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Once again, nobody should be claiming that the F-35 will be incapable, or even highly challenged, when it comes to shooting down enemy aircraft at beyond visual range distances. But what is clear, is that within-visual-range it is not up to par with even a 4th generation fighter packing external stores. Also, that Helmet Mounted Display the Joint Project Office’s statement says the pilot didn’t have to cue high-off-bore-sight short-range missiles with, well the other guy in the 4th generation fighter has one as well, and Russian fighters have had it since the mid 1980s. So even if the test aircraft was equipped with this system, this amounts to no decisive advantage. This is especially true since the pilot can’t even see over their shoulder in some circumstances, at least according to the damning dogfight report and the F-35’s clear lack of reward visibility.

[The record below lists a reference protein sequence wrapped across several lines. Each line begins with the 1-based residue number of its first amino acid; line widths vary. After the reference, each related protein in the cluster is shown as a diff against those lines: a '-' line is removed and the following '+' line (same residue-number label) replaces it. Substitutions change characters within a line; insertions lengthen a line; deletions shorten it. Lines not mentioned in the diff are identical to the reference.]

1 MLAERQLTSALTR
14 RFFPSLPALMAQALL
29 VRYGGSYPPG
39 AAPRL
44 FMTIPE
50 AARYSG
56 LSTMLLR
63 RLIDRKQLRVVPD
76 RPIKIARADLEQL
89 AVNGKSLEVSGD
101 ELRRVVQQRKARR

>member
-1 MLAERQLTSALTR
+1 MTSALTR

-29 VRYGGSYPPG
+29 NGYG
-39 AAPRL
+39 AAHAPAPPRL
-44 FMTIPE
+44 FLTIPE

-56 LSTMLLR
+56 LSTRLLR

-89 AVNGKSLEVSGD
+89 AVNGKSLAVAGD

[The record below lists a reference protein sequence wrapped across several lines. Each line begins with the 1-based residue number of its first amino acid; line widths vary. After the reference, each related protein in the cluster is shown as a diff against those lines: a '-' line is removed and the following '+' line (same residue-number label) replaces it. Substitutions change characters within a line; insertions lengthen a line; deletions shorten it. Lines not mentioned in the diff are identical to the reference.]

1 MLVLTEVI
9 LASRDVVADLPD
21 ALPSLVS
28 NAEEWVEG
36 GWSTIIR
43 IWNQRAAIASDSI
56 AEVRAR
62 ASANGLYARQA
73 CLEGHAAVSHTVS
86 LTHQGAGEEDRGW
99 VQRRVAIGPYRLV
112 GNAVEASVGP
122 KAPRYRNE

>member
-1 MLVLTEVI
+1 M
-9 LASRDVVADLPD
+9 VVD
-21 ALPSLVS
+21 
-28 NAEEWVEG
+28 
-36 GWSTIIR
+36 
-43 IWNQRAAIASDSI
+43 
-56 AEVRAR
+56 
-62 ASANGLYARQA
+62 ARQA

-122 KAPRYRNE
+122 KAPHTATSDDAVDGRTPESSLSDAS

The Joint Program Office also claims that the F-35’s stealthy skin will help it dominate the beyond visual-range fight. This is true, but once again, we are not talking about the aircraft’s abilities in that realm of air-to-air combat. Even so, the F-35’s low-observability will be degraded even for long distance encounters if it were to actually carry missiles that use the F-35’s Helmet Mounted Display for targeting during a dogfight. Namely that missile being AIM-9X, as they are currently carried externally. This compromises the jet’s low radar cross-section.